Regency Centers/Equity One deal is shaping up to be a landmark merger, creating the largest REIT in the grocery-anchored shopping center space. After the deal is closed as expected in 2017, the combined company will have a total market capitalization of $12 billion, easily moving it past current sector leader Kimco Realty Corp., whose market cap is about $11.1 billion. The combined company will dominate its sector, with 429 high quality properties in dense, affluent markets, according to a statement from Regency Centers, based in Jacksonville, Fla. What’s more, Regency Centers’ and Equity One’s portfolios are expected to have only moderate geographic overlap, particularly in South Florida and California, according to Moody’s Investors Service.
Despite the positive attributes of the deal, however, the market should not expect to see a ramp-up in M&A activity in the sector. Due to very unique aspects that underpin acquisitions in the sector, REIT-to-REIT transactions are rare and very company specific, sources say. They often happen because the target company is entangled with a corporate transition, or has vulnerabilities around its portfolio, management, stock price or any combination of those factors, according to Steven Marks, a managing director and head of U.S. REITs for Fitch.
“In many ways that is what makes the transaction attractive to the buyer, who is usually in the same asset class,” Marks says. “They are able to value the portfolio.”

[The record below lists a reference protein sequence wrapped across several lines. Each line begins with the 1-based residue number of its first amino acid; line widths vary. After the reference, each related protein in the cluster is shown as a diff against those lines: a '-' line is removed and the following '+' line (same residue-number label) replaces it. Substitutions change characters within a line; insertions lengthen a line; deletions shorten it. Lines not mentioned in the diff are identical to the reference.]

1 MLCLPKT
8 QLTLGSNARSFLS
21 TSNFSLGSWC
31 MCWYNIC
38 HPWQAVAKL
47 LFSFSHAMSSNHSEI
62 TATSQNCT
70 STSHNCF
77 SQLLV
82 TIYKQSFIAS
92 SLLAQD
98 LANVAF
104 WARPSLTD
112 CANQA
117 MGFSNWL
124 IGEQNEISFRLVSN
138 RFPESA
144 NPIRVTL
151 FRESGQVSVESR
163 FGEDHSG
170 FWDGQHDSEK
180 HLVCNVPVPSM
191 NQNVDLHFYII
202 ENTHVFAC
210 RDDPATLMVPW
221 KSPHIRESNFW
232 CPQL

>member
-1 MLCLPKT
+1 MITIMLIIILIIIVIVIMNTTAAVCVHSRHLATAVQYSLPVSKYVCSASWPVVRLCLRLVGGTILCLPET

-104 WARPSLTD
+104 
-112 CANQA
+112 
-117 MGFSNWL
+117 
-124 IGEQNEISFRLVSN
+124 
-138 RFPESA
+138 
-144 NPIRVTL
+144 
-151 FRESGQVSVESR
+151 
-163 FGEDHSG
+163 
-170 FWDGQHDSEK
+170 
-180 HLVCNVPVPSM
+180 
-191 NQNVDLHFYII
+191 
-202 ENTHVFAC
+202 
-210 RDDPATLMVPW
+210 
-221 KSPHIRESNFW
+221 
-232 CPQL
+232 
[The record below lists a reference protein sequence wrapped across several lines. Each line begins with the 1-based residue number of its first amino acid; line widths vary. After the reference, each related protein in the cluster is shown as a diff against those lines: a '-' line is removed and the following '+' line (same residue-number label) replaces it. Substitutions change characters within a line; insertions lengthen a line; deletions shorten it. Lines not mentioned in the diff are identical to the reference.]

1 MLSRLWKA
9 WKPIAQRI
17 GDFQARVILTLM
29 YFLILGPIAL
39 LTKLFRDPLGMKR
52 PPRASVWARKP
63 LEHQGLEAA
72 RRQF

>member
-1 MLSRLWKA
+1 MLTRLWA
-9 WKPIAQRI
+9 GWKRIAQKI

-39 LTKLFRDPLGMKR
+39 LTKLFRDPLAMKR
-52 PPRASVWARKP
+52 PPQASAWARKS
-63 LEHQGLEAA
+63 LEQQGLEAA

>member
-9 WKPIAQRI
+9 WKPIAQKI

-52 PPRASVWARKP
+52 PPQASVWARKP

REITs targeted for an acquisition or merger often have high exposure to speculative development projects, and a weak stock multiple compared to the acquiring company. Yet none of those issues are weighing down Equity One. Also, Equity One Chairman Chaim Katzman leads a young and well-respected management team that improved the company’s portfolio quality by enhancing its operational and geographic focus, according to Fitch.
With a portfolio of about 123 properties, including 98 retail and five non-retail assets, Equity One might seem like a tempting target for a third party hoping to expand by capturing a high-quality quality portfolio. Don’t expect such a plot twist to happen, however, Marks says.
“In virtually no circumstances has the target company been acquired by someone else,” he notes. The market can expect for Regency Centers and Equity One to complete their merger agreement come next year, he notes.
If the deal closes as expected, in early 2017, the result will be a grocery-anchored shopping center REIT with 429 high quality assets, modest leverage and a strong financial position, according to Moody’s.
A bustling privatization market lies ahead
Recent REIT-to-REIT merger and acquisition activity among publicly-traded companies isn’t likely to beat any records, but the privatization market is expected to be a lot busier. The factors underpinning REIT privatization are still at play, including plentiful capital and the trend of REITs trading at discounts to net asset value (NAV), according to Fitch.
These conditions are expected to boost activity, Marks says.
Companies looking to target unlisted grocery-anchored developers or to privatize publicly-traded REITs will need to be financially savvy in order to compete with other buyers in a lower cap rate environment. Grocery-anchored REITs have very tight cap rates, relative to the total retail universe, coming in at 6.6 percent in the third quarter of 2016, compared with 6.4 percent for total retail cap rates, according to data from research firm Real Capital Analytics (RCA).
“The flight to safety by bond market investors in the post-global financial crisis world drove more cap rate compression,” for both grocery-anchored shopping centers and single tenant net lease deals, according to Jim Costello, senior vice president at RCA.